This out-of-date traffic law means South Africa is falling behind the rest of the world

Business group Business Unity South Africa (BUSA) has written to Transport minister Fikile Mbalula requesting he makes changes to South Africa’s regulations around the transportation of logistics containers.

According to BUSA, Regulation 224 (b) of the National Road Traffic Act currently prohibits the transportation of high cube containers on South African roads.

“High cube containers constitute the overwhelming majority of containers currently manufactured and transported internationally – including in neighbouring states,” it said. “However, the combined height of a vehicle transporting a high cube container is currently 4.6 metres – 300mm above the legal limit.”

Despite several years of industry engaging the Department of Transport on the matter, as well as moratoriums being issued, no progress has yet been forthcoming on fundamentally resolving the issue, the group said.

“This regulatory anomaly puts South Africa’s trade and logistics regime out of step with international and regional realities and undermines the ease of doing business. BUSA is therefore calling on the Minister of Transport to urgently review the applicable regulation to permit the transportation of high cube containers on South African roads.”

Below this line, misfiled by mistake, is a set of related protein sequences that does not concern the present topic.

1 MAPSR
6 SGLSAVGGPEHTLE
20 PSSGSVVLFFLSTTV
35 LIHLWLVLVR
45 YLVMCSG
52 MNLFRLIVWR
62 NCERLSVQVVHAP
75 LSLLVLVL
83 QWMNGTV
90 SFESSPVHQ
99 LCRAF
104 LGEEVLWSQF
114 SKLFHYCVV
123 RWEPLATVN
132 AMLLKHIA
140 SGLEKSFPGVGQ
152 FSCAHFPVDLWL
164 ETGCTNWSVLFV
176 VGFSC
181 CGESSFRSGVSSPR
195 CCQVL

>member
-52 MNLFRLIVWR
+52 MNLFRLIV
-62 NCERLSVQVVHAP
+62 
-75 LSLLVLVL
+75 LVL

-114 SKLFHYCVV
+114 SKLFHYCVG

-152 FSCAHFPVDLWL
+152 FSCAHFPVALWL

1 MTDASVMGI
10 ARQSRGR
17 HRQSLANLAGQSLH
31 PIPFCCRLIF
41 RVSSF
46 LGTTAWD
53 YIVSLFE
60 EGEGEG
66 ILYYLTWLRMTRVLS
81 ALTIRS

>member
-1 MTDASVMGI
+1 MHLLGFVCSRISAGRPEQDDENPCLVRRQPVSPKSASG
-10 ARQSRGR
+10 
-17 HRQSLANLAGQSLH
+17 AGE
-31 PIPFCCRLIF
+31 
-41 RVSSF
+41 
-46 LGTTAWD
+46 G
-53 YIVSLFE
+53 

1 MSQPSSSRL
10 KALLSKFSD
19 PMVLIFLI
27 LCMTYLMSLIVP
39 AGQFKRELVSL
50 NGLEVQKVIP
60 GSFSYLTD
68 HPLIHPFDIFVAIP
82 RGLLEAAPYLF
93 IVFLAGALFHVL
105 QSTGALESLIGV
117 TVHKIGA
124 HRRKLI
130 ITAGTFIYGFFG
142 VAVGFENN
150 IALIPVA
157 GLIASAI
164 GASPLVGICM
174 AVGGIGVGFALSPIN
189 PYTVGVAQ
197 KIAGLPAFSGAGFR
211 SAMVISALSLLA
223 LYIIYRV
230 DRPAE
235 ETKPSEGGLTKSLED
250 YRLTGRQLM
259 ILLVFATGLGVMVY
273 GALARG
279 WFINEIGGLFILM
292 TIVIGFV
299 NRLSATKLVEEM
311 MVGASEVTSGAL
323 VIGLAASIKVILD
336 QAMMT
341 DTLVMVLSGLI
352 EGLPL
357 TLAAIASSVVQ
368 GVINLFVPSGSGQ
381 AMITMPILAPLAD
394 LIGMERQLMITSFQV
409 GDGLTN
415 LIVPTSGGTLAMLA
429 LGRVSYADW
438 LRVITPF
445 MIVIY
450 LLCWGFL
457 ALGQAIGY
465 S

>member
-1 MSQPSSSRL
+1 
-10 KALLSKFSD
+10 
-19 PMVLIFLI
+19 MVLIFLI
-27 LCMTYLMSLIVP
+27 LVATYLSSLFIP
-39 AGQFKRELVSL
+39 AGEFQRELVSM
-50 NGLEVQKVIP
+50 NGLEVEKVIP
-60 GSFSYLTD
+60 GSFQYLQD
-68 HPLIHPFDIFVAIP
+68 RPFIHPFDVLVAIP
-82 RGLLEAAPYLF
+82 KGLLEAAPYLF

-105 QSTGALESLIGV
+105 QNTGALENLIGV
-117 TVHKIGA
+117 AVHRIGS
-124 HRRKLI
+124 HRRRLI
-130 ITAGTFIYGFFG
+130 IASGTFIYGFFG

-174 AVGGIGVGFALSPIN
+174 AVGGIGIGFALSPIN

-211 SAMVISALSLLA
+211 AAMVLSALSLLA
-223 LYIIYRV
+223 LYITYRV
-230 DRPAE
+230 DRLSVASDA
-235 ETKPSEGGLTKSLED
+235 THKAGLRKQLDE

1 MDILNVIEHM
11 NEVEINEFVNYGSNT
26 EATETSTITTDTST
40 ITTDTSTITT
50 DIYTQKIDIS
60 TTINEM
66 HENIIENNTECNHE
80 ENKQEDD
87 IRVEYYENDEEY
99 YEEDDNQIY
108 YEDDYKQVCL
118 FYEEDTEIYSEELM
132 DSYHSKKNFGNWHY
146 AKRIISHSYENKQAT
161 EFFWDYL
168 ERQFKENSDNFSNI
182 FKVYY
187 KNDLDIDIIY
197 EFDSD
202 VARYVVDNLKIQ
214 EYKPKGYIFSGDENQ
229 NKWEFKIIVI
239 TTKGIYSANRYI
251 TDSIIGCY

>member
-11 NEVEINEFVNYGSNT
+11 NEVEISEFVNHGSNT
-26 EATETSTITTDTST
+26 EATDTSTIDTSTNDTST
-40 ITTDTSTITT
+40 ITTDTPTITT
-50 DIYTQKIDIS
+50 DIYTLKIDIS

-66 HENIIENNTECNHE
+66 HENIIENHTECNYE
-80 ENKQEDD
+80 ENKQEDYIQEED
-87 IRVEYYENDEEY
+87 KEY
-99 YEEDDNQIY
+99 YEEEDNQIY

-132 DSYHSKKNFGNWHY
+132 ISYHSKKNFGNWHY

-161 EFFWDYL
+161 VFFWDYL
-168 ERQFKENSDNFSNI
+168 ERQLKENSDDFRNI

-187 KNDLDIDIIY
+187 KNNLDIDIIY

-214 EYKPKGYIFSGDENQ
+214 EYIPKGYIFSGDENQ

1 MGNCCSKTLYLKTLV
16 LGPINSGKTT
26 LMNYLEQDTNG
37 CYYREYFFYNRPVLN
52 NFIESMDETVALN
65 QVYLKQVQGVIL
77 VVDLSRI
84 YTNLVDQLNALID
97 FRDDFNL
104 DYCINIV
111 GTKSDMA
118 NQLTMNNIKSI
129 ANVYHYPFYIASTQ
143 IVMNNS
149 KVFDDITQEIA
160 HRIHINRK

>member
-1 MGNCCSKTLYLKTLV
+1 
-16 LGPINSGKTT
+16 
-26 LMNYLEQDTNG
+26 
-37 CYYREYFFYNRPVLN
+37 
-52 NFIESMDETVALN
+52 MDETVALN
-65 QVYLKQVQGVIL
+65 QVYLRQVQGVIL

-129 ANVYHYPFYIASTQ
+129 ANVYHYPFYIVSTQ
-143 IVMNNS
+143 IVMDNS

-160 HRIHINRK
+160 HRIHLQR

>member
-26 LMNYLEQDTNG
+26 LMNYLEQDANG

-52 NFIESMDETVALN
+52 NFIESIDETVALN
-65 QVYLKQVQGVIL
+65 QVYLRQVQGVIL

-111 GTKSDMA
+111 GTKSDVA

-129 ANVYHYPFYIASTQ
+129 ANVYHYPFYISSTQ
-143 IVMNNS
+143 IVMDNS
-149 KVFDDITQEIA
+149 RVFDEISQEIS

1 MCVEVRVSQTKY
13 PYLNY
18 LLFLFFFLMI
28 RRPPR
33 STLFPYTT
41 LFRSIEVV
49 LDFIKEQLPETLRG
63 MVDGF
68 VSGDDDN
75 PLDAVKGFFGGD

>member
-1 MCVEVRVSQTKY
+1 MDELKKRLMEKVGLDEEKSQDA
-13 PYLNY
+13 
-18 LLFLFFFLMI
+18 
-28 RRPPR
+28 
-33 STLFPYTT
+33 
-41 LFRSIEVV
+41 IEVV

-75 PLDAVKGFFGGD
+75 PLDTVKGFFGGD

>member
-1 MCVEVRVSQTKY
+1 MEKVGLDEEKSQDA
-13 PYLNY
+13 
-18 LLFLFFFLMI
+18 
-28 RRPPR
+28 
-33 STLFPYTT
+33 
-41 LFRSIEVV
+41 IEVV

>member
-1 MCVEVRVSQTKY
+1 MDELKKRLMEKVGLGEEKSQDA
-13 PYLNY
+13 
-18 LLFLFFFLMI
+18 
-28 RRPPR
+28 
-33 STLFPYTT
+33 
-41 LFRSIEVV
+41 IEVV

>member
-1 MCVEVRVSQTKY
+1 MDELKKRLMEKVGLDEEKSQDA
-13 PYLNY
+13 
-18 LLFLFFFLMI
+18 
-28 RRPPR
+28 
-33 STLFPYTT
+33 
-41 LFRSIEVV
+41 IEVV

In view of South Africa’s sub-optimal levels of economic growth, investment, and employment, BUSA said that South Africa can ill afford such costly and time-consuming regulation of a sector so critical to the operations of a modern economy.

Freight and logistics businesses in South Africa were particularly hard hit in 2021, due to ongoing global supply-chain and logistics issues.

This was compounded by widespread opportunistic looting in Gauteng and KwaZulu-Natal which had a significant impact on business in the sector as billions rands in stock and property was destroyed, and key transportation routes were blocked.


Read: New demerit system and traffic rules to go ahead in South Africa

Must Read

Partner Content

Show comments

Trending Now

Follow Us

This out-of-date traffic law means South Africa is falling behind the rest of the world